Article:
“I wanted to develop a Botox alternative for my clients who complained of side effects or wanted to avoid the injections all together,” says Sonya Dakar, co-founder of Sonya Dakar Skincare, who incorporated Syn-ake into her UltraLuxe-9 cream. According to Phentapharm, the ingredient works as a neuromuscular block, preventing sodium ion uptake in the muscle and keeping it in a relaxed state. Relaxing the facial muscles can help prevent deeper expression lines, while smoothing skin in the process, says Sean Campbell, director of Syence Skin Care, which produces Syence Servital Active Anti-Aging Tissue Defense.

Pentapharm measured the smoothing effect of a Syn-ake-infused cream compared with a placebo in a 28-day trial. According to the company, 67% of the participants using the cream reported a decrease in muscle contraction, and wrinkle size was reduced by 52%. Borba, which incorporates Syn-ake into its Advanced Aging Reverse & Tone Serum, did its own blind consumer testing study. “Seventy-nine percent of women reported they could feel the product working, tightening and firming the skin,” says the company’s founder, Scott-Vincent Borba.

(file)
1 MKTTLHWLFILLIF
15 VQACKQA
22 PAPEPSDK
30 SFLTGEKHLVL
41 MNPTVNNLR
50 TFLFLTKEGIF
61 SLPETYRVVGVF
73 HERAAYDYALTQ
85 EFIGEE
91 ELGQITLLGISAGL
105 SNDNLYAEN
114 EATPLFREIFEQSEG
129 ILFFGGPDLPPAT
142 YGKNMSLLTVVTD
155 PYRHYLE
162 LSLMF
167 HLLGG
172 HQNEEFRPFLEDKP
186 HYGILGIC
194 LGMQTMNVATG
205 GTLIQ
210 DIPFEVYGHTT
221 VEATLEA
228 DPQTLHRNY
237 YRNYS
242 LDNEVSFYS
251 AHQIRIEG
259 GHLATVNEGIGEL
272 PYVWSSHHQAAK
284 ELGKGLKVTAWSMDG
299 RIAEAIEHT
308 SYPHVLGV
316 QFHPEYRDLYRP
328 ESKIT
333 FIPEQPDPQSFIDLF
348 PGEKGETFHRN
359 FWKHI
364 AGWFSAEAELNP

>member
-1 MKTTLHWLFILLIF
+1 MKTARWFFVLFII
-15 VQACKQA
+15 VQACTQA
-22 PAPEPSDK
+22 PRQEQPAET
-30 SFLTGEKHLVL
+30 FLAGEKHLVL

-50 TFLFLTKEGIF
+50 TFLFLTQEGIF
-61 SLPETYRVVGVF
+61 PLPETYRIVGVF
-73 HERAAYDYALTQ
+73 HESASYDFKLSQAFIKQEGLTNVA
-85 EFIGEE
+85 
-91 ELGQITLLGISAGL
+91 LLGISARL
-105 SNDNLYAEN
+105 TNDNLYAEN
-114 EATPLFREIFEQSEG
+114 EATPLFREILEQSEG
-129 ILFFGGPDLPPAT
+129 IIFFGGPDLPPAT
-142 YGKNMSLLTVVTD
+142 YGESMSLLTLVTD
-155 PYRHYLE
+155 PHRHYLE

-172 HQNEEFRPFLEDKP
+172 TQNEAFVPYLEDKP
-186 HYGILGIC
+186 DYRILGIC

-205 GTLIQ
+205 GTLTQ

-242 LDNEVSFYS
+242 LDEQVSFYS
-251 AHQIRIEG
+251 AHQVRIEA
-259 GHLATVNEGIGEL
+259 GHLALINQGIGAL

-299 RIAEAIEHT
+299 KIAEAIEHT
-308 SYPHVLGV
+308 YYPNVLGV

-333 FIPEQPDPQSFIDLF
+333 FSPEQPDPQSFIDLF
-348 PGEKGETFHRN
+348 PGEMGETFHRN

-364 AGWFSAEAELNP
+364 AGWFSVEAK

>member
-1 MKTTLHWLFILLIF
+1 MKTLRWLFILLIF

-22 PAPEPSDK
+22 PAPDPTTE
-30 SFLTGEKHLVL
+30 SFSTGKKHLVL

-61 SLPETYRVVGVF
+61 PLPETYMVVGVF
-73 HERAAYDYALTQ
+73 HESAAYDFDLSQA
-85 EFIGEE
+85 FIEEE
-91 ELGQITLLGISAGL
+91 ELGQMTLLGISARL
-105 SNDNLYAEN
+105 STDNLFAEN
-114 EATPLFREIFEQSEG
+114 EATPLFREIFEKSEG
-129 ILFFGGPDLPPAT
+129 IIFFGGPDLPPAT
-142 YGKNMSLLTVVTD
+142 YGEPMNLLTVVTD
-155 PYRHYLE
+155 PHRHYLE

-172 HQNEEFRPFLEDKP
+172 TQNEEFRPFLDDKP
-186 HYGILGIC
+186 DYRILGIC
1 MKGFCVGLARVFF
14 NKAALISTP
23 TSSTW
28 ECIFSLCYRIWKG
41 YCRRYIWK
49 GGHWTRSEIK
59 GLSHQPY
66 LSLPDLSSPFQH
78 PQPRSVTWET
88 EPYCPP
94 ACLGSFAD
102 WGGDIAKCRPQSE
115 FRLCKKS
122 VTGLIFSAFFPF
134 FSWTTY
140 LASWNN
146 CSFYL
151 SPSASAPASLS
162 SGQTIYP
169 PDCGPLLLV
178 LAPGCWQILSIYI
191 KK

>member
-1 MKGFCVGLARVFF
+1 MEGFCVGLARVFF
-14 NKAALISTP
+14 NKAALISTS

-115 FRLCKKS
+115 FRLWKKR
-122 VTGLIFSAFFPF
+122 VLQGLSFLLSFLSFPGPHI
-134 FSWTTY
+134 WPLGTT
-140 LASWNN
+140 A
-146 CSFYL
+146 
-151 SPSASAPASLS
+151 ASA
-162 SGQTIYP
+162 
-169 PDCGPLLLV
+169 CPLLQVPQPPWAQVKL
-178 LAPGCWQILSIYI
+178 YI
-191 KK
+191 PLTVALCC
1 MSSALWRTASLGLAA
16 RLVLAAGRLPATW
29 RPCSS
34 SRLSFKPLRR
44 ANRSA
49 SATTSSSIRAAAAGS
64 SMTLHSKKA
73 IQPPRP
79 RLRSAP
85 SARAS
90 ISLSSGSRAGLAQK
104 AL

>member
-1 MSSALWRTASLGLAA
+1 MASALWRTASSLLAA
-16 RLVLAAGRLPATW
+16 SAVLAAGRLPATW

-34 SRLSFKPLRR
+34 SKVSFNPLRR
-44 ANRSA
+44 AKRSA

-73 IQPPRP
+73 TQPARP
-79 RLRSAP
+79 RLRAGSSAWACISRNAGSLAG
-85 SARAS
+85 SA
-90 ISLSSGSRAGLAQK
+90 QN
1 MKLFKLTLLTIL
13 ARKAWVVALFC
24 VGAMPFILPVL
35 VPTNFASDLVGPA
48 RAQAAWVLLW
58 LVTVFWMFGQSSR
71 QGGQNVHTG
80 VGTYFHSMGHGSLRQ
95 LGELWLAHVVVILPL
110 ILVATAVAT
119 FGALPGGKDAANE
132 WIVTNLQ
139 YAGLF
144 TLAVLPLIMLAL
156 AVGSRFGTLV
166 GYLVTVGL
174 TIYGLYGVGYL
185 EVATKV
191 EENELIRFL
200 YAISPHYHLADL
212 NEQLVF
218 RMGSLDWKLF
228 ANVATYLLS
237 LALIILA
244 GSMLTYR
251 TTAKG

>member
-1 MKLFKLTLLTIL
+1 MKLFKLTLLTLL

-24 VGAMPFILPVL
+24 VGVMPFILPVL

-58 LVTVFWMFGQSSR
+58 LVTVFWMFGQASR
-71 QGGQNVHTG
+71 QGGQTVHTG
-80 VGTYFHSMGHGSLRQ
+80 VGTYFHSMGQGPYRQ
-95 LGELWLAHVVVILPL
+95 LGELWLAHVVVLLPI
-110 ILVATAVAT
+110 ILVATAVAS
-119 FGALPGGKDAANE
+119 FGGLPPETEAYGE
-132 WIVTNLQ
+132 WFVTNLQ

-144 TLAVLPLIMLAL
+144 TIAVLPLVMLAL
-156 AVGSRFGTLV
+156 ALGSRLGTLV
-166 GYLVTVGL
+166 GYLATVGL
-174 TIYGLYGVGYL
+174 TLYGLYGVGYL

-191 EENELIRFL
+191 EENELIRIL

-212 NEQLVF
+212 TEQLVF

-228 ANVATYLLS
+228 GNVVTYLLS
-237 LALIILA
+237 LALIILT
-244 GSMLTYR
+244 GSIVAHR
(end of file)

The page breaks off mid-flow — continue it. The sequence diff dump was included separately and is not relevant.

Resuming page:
But experts wonder whether the topical formulations penetrate deeply enough to effectively inhibit muscle contraction. After all, Botox is injected for a reason — to deliver the compound directly into muscle tissue.